By Beth David, Editor
Trying to play catch-up, newly hired Acushnet Town Administrator Brian Noble laid out a tight, but do-able plan for getting the budget process finished in time for Town Meeting in June, he reported to the Selectboard at its meeting on 1/9.
Mr. Noble told the board that he was aiming for an early June TM date. He said he already received some budgets and the rest were due on Monday, 1/16.
Department budgets are requested to be level funded, except for contractual obligations.
Mr. Noble said he is not “shutting down” on all requests for budget increases, but expects departments to justify them.
The board also met with Building Inspector James Marot to discuss raising various permit fees. Mr. Marot gave the board a list with suggested increases, saying it would put the department “in line with our budget,” meaning it would get them closer to being self-funding.
Selectboard member Mike Cioper, however, recommended going further, and made his own suggestions on each permit, each of which was higher than Mr. Marot’s recommendations.
Mr. Cioper said that he is in the building trades and knows that Acushnet’s fees are low, compared to area municipalities, and that Mr. Marot’s suggestions were still too low.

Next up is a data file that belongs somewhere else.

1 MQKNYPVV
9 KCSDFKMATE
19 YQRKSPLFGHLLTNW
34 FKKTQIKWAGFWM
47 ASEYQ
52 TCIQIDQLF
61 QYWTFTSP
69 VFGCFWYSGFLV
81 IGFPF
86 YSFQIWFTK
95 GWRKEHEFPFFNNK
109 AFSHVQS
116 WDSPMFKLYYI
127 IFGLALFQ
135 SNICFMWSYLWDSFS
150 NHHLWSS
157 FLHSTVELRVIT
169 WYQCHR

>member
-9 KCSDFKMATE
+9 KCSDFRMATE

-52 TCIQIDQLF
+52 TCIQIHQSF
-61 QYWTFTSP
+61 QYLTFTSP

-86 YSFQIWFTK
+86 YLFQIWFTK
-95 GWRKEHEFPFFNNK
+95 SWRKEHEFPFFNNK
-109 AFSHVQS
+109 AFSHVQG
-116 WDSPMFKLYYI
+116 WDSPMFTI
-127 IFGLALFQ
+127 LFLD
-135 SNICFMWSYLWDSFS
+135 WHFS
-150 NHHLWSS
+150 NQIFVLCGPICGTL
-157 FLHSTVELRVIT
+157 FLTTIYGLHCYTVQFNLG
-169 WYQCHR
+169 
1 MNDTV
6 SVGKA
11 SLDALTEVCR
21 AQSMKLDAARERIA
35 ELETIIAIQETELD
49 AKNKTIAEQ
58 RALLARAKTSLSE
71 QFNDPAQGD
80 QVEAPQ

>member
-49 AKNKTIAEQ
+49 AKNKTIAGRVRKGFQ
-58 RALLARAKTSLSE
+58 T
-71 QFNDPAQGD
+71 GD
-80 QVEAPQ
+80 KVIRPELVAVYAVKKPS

He went down the list and suggested increases on almost all of Mr. Marot’s recommendations.
New fees include: .40 per square foot for new dwelling; roofing, $50; siding, $50; windows, $50.
“I’m in favor of the higher fees,” said Mr. Noble.
Mr. Marot said that using Mr. Cioper’s numbers would make the department self-sufficient. He said he went a little lower because he did not want to “squash” building in town. He said it has been steady in the past few years.
Selectboard member Kevin Gaspar said that Mr. Cioper’s changes were not that far off from Mr. Marot’s suggestions.
Mr. Gaspar asked Mr. Marot to “stay on top of it,” to try to make sure the building department is self-sufficient.
His own changes, said Mr. Marot, “would be pretty much in line with what our budget is now.”
He added that Mr. Cioper’s changes would probably keep it “in line” for four to five years.
In other business the board appointed Richard Miranda to the Agricultural Commission, which now has a full board for the first time in years, according to Selectboard members.
The Selectboard also announced vacancies on two boards.
Richard Forand sent a letter of resignation from the Planning Commission, saying that after 50 years of public service, he was stepping aside to give others a chance to serve.
Board members praised Mr. Forand’s long history of public service, starting with his military service.
The Fairhaven Housing Authority also has a vacancy, with the resignation of James Madruga. Nick Gomes also resigned, but his position is the Governor’s appointee slot.
The vacancies are the result of a lawsuit filed by Mr. Madruga.
Both positions require a joint meeting of, and vote by, the Selectboard and the board with the vacancy.
The Selectboard will try to get the FHA and the PB in at the next meeting.